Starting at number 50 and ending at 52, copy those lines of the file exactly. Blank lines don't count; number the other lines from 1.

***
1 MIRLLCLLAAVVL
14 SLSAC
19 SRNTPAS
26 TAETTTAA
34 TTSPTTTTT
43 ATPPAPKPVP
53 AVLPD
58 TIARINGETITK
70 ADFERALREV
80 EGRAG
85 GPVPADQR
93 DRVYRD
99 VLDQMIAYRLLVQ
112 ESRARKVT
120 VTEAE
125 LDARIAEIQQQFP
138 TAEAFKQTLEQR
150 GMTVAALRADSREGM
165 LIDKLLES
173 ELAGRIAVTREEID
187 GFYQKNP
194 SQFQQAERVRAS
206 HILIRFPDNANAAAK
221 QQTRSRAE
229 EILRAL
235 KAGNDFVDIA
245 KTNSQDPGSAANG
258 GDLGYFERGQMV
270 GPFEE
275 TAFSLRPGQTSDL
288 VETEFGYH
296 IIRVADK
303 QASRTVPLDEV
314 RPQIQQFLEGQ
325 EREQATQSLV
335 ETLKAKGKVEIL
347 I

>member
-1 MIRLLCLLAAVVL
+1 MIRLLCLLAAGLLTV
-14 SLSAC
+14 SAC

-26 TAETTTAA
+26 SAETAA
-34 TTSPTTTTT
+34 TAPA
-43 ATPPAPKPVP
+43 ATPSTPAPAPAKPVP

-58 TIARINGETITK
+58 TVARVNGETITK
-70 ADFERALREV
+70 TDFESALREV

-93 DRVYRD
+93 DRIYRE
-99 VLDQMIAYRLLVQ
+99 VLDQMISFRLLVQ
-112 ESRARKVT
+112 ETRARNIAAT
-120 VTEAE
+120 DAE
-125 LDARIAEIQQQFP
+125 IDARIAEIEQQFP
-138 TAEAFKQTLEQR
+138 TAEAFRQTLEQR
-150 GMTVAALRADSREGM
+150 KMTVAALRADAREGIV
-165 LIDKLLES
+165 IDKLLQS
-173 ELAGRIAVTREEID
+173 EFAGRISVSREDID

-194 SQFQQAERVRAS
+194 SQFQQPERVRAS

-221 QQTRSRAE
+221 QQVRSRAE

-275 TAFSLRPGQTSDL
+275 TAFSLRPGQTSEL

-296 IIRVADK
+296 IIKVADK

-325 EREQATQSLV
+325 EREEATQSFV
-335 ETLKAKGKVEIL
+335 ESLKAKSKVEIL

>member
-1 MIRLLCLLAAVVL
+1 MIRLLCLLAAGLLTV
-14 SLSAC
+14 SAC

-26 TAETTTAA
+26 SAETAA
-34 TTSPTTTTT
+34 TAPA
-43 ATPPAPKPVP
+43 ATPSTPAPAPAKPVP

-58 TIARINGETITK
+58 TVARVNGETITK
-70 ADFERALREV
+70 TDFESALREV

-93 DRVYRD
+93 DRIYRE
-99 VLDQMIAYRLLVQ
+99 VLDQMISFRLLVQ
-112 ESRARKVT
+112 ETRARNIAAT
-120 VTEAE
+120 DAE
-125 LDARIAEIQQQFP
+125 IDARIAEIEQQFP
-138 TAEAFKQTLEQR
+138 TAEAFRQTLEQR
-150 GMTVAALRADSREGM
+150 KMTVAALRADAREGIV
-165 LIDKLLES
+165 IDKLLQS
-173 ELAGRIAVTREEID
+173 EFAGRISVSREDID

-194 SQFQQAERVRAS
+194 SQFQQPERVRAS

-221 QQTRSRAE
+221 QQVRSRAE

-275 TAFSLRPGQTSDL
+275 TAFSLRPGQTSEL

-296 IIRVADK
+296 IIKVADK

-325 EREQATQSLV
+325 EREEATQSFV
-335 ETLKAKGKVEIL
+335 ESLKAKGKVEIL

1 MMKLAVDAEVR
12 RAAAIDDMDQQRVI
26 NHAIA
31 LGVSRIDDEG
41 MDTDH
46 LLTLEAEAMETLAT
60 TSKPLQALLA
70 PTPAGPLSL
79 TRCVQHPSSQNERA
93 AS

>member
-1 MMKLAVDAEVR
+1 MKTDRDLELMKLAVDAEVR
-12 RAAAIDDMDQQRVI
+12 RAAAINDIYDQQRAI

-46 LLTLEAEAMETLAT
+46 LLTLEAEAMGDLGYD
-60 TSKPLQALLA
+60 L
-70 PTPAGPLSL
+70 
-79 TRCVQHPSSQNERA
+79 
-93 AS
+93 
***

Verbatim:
+58 TVARVNGETITK
-70 ADFERALREV
+70 TDFESALREV